Still, we went to the Final Four a few months later and UK didn’t.

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RTC Live: Maui Invitational Quarters

Posted by rtmsf on November 22nd, 2010

Games #23-#24RTC Live will be courtside in the beautiful tropical island of Maui for the 27th annual Maui Invitational.

There are four quarterfinal games in today’s Maui Invitational, but RTC Live has selected the two that seemingly hold the most interest.  At 3 pm ET (and an early 10 am in the islands), UConn will take on a Wichita State team eager to prove itself against a brand-name team in the hopes of advancing into the tournament semifinals and enjoying the multiple-game RPI boost that would entail (win or lose).  Jim Calhoun’s Huskies just want to prove that they are still a program among the nation’s elite.  Just two seasons removed from a Final Four appearance, UConn suffered an embarrassing collapse last season and are bringing back a team this year that many Big East pundits believe could finish in the bottom half of the league standings.

The second game we’ll be covering will be the 5:30 pm ET game between Kentucky and Oklahoma.  Speaking of collapse from two years ago, the Sooners have managed to fall even harder and faster than the Huskies.  When Blake Griffin left campus to begin his conquest on NBA rims, he left in his wake a dysfunctional group with several incoming freshmen (now since departed) who thought they knew better than head coach Jeff Capel.  OU will have to bring its best game to challenge Kentucky, coming off an impressive road win at Portland on Friday night.  Even without John Wall, DeMarcus Cousins, et al, this year, the new-look Wildcats of Brandon Knight, Terrence Jones, and so on, have looked fluid and ready to take up the high standard set by their forebears.  It should be a fun and exciting couple of games here in Maui today, folks.  Please join us for all of the action.

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… and Four Teams Down

Posted by rtmsf on November 3rd, 2010

David Ely is an RTC contributor.

Every year teams come out of nowhere and burst into the top 25, while sports writers run to their keyboards to type the requisite “Where Did Team X Come From” story. I mean how many people saw Cornell coming last year? Who said last October that Butler would go on to lose the national championship game by just a couple of inches?  Conversely, there are teams that look great on paper in the preseason but fail to live up to the hype once the season starts. Think North Carolina last season. Why did the Tar Heels begin the year in the top 10 again?  Allow us to sort through the mess and pull out this year’s Cornells and North Carolinas for you. Missouri fans, get ready to be excited. West Virginia fans, start thinking of things to say in your hate mail.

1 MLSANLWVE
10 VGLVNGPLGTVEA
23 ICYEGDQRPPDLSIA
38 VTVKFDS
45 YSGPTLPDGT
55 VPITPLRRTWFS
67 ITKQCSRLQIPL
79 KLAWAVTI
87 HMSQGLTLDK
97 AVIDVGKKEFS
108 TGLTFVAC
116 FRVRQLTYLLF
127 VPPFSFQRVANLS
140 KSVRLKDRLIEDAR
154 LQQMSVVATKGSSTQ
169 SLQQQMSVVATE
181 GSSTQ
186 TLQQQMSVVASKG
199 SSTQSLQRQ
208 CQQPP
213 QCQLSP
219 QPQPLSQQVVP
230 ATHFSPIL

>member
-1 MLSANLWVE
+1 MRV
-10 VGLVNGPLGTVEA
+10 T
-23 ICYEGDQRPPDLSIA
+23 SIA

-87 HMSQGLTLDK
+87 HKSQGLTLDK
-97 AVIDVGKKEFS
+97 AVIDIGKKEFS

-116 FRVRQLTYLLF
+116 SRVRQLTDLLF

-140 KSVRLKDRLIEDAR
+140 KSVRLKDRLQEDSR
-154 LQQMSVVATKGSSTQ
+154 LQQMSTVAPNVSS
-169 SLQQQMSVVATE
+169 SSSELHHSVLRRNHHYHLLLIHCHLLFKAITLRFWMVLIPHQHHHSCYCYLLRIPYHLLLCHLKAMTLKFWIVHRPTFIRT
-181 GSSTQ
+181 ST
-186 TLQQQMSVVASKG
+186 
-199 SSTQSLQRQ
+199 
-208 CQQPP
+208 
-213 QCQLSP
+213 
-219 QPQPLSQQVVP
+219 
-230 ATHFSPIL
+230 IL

On Monday we took a look at four teams that will be up this season.  Today we’ll examine four teams that will be down as compared to where they were last year.

#1) West Virginia

There's a Lot of Pressure on Kevin Jones to Produce This Year

No Devin Ebanks. No Da’Sean Butler. All kinds of problems for the Mountaineers, who are the only team from last year’s Final Four to begin the season outside of the AP top 25. Bob Huggins’ squad lost a lot of what made last year’s team so tough to handle with the depatures of Ebanks and Butler. The 2009-10 Mountaineers got by on their ability to suffocate opponents with their brutally physical play combined with Butler’s brilliance on the offensive end. Now much of the responsibility falls to forward Kevin Jones, who averaged 13.5 points per game as West Virginia’s third option. Can Jones step up his game this year when defenses single him out as the guy they have to stop? If Jones struggles, then the Mountaineers will have a hard time duplicating even some of the success they enjoyed last year.

Reports coming from preseason practices aren’t too encouraging. Huggins recently told the Charleston Gazette that freshmen Kevin Noreen and Noah Cottrill “look lost” at practice. And that was after Cottrill sparked rumors when he was introduced but didn’t participate in West Virginia’s Midnight Madness. There also was the case of Casey Mitchell, who was suspended for a violation of team rules but is now back with the team. These aren’t the kinds of stories that equate to success in the regular season. This year might be one to forget in Morgantown.